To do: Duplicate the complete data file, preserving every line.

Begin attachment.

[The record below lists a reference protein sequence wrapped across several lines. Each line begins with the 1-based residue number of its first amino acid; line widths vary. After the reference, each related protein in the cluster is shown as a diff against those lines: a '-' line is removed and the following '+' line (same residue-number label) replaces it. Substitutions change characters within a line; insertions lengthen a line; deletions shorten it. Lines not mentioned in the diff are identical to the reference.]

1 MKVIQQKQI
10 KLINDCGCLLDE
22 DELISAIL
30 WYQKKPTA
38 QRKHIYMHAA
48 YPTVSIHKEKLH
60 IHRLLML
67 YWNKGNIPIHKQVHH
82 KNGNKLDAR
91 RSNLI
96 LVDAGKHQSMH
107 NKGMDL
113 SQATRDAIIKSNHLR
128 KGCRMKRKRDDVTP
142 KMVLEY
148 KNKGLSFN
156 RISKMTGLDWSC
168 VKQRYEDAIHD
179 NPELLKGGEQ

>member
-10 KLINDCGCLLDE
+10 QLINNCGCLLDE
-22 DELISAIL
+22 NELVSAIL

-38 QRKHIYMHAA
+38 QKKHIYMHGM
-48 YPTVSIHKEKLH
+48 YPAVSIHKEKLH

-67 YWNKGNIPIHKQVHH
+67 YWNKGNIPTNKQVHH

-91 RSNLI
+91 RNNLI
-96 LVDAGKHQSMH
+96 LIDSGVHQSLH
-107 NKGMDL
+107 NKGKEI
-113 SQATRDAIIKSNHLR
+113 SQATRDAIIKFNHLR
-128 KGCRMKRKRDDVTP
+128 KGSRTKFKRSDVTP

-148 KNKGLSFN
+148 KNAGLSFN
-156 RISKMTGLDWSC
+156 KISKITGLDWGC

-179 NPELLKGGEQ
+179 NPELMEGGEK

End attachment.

[The record below lists a reference protein sequence wrapped across several lines. Each line begins with the 1-based residue number of its first amino acid; line widths vary. After the reference, each related protein in the cluster is shown as a diff against those lines: a '-' line is removed and the following '+' line (same residue-number label) replaces it. Substitutions change characters within a line; insertions lengthen a line; deletions shorten it. Lines not mentioned in the diff are identical to the reference.]

1 MKVIQQKQI
10 KLINDCGCLLDE
22 DELISAIL
30 WYQKKPTA
38 QRKHIYMHAA
48 YPTVSIHKEKLH
60 IHRLLML
67 YWNKGNIPIHKQVHH
82 KNGNKLDAR
91 RSNLI
96 LVDAGKHQSMH
107 NKGMDL
113 SQATRDAIIKSNHLR
128 KGCRMKRKRDDVTP
142 KMVLEY
148 KNKGLSFN
156 RISKMTGLDWSC
168 VKQRYEDAIHD
179 NPELLKGGEQ

>member
-10 KLINDCGCLLDE
+10 QLINNCGCLLDE
-22 DELISAIL
+22 NELVSAIL

-38 QRKHIYMHAA
+38 QKKHIYMHGM
-48 YPTVSIHKEKLH
+48 YPAVSIHKEKLH

-67 YWNKGNIPIHKQVHH
+67 YWNKGNIPTNKQVHH

-91 RSNLI
+91 RNNLI
-96 LVDAGKHQSMH
+96 LIDSGVHQSLH
-107 NKGMDL
+107 NKGKEI
-113 SQATRDAIIKSNHLR
+113 SQATRDAIIKFNHLR
-128 KGCRMKRKRDDVTP
+128 KGSRTKFKRSDVTP

-148 KNKGLSFN
+148 KNAGLSFN
-156 RISKMTGLDWSC
+156 KISKITGLDWGC

-179 NPELLKGGEQ
+179 NPELMEGGEK